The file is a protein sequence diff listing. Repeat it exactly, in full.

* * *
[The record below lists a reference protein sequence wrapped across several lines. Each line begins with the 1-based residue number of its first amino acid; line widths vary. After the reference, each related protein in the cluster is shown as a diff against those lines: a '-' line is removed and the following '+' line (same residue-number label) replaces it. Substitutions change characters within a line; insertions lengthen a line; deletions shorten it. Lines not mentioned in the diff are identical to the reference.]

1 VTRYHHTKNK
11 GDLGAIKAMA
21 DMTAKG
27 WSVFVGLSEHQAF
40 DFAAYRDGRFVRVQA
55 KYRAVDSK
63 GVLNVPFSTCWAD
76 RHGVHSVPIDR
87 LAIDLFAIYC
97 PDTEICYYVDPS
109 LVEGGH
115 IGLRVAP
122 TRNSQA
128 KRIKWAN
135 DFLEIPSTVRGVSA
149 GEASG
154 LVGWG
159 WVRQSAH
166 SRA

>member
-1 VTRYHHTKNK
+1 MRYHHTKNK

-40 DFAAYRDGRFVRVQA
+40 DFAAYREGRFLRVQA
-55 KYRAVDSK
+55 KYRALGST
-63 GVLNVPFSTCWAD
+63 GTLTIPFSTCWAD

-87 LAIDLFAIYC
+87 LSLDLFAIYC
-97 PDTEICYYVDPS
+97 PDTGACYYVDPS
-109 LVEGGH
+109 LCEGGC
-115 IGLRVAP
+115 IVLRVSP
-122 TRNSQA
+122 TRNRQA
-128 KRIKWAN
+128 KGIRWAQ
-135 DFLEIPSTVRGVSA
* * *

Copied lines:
[The record below lists a reference protein sequence wrapped across several lines. Each line begins with the 1-based residue number of its first amino acid; line widths vary. After the reference, each related protein in the cluster is shown as a diff against those lines: a '-' line is removed and the following '+' line (same residue-number label) replaces it. Substitutions change characters within a line; insertions lengthen a line; deletions shorten it. Lines not mentioned in the diff are identical to the reference.]

1 VTRYHHTKNK
11 GDLGAIKAMA
21 DMTAKG
27 WSVFVGLSEHQAF
40 DFAAYRDGRFVRVQA
55 KYRAVDSK
63 GVLNVPFSTCWAD
76 RHGVHSVPIDR
87 LAIDLFAIYC
97 PDTEICYYVDPS
109 LVEGGH
115 IGLRVAP
122 TRNSQA
128 KRIKWAN
135 DFLEIPSTVRGVSA
149 GEASG
154 LVGWG
159 WVRQSAH
166 SRA

>member
-1 VTRYHHTKNK
+1 MRYHHTKNK

-40 DFAAYRDGRFVRVQA
+40 DFAAYREGRFLRVQA
-55 KYRAVDSK
+55 KYRALGST
-63 GVLNVPFSTCWAD
+63 GTLTIPFSTCWAD

-87 LAIDLFAIYC
+87 LSLDLFAIYC
-97 PDTEICYYVDPS
+97 PDTGACYYVDPS
-109 LVEGGH
+109 LCEGGC
-115 IGLRVAP
+115 IVLRVSP
-122 TRNSQA
+122 TRNRQA
-128 KRIKWAN
+128 KGIRWAQ
-135 DFLEIPSTVRGVSA